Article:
Henry VIII, infamous King of England in the sixteenth century, is often remembered for his gluttonous form, his string of wives, his disharmony with the Pope and his brute beheading spree. But Damian Lewis, star of the BBC’s new miniseries “Wolf Hall” — a six-part adaptation of Hilary Mantel’s prize-winning novels that will premiere in the UK on January 21 and on PBS’s Masterpiece Theatre on April 5 — plans to introduce you to a different sort of monarch.

LOS ANGELES, CA – JANUARY 18: (L-R) Producers Colin Callender, Rebecca Eaton, actors Damian Lewis, Mark Rylance, director Peter Kosminsky, and British Consulate-General LA Christopher O’Connor attend an afternoon tea at The British Consulate celebrating “Wolf Hall” Airing On Masterpiece On PBS at The British Residence on January 18, 2015 in Los Angeles, California. (Photo by Rachel Murray/Getty Images for Masterpiece on PBS)

“He was generally regarded as the preeminent sportsman of his era,” said Lewis on Sunday afternoon, at a quaint tea held at the British Consul-General Chris O’Connor’s Los Angeles home to honor the series. “He was one of the best hunters, horsemen, jousters, archers. And he was an incredibly trim, fit man — very proud of a fine pair of calves that he had. He used to boast that his calves were better than Philip the Fair’s of France.”

How did Lewis, fresh off of “Homeland,” hone his own physique for the role? “I stuck handkerchiefs down there,” he joked (of his calves), before adding, “No, I wore boots to cover them up.” He also grew a beard and donned square-toed boots, which he thinks “might set a new fashion.”

Continue reading Damian Lewis’ Henry VIII in Wolf Hall Has Killer Calves – Jan 19, 2015

Categories Gallery Wolf Hall

Afternoon Tea At The British Consulate Celebrating ‘Wolf Hall’

Damian Lewis, Mark Rylance, and director Peter Kosminsky

Damian Lewis attended an afternoon tea at The British Consulate celebrating “Wolf Hall” in Los Angeles on Sunday. Damian will be at the PBS TCA Winter Press Tour presentation being held on Monday. Click below for pictures from Sunday’s event. We’ll have pictures from PBS’s TCA panel on Monday.

Wolf Hall premieres in the US on PBS Sunday, April 5th. Click here for the PBS’s Wolf Hall page.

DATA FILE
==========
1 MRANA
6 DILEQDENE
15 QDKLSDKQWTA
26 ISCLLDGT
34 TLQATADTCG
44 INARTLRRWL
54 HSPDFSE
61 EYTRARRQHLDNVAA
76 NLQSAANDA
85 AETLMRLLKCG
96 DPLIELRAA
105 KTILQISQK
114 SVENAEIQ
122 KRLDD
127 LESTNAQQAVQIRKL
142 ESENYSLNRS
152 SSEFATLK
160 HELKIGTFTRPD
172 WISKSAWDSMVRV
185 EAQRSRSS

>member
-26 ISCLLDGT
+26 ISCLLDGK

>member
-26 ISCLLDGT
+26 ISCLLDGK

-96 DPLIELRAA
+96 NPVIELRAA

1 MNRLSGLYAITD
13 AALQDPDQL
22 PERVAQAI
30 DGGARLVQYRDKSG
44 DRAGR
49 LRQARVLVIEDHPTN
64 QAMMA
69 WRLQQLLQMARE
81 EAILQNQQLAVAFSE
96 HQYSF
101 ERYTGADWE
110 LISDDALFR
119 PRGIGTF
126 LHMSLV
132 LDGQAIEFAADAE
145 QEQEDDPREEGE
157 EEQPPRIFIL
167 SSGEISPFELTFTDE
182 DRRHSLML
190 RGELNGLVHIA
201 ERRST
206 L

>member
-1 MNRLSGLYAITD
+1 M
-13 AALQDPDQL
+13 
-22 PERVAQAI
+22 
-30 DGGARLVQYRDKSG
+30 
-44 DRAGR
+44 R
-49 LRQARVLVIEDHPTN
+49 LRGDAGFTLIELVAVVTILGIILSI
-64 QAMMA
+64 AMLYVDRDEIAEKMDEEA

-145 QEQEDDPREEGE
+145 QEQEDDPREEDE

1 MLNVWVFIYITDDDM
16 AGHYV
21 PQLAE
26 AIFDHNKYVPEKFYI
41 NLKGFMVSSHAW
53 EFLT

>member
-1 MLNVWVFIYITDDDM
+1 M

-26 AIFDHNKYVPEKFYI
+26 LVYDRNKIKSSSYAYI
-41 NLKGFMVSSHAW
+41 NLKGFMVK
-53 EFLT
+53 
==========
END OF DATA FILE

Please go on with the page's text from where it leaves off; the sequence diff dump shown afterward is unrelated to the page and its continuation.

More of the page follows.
Gallery Link:

2015/01/18 Afternoon Tea At The British Consulate Celebrating “Wolf Hall” Airing On PBS

Categories Wolf Hall

Wolf Hall Q&A Interview Panel

Wolf Hall Q&A

Sunday Express TV Editor David Stephenson has uploaded the audio of the Q&A interview panel that was done after a screening of Wolf Hall episode 1 back on December 10th. Damian Lewis, Mark Rylance, Claire Foy, director Peter Kosminsky, writer Peter Straughan, and executive producer Colin Callender were there for the interview. Damian comes in at the 19.08 mark.

Here are a couple write-ups from that Q&A:
The Telegraph – Wolf Hall TV show uses ‘too small’ Tudor codpieces
Deadline – ‘Wolf Hall’ Creatives & Cast On Codpieces, Tudor Politics And Killing Anne Boleyn – Wolf Hall comes to BBC Two
Radio Times – Wolf Hall director Peter Kosminsky urges the nation not to “p**s away” the BBC

Categories Media Print Media Wolf Hall

Damian Lewis: the man who would be king, The Telegraph, January 18, 2015

Damian Lewis: the man who would be king

It’s been a toff life, all right, so who better to play Henry VIII in the keenly awaited ‘Wolf Hall’

Damian Lewis arrives at the Sun Military Awards in Greenwich

Damian Lewis arrives at the Sun Military Awards in Greenwich  Photo: Rex Features
Categories Media Print Media Wolf Hall

Wolf Hall’s Damian Lewis: ‘We try to give a more varied portrait of Henry VIII’

Damian Lewis with director Peter Kominsky
THE Homeland star plays King Henry VIII in Wolf Hall, a gripping new BBC drama that reassesses the role of one of history’s arch-villains, Thomas Cromwell

Packed with intrigue, sex, scandal, royals and seismic change, the tumultuous tale of how King Henry VIII broke with the Catholic Church in order to marry his second wife, Anne Boleyn, is one of the most thrilling in our history.

It’s no surprise that the story has been rendered on film and television dozens of times and its cast of characters are as well known to us as the Mitchells on EastEnders.

But this week we’ll hear a different spin on the tale. BBC1’s lavish new drama Wolf Hall tells this chunk of English history solely from the viewpoint of Henry’s ruthless right-hand man, Thomas Cromwell.

It’s based on Hilary Mantel’s 2009 Booker Prize-winning historical novel of the same name, in which she controversially recast Cromwell not as the arch-villain of history but as a sympathetic, suave and brilliant fixer to the king whose actions are understandable even when they are incredibly brutal.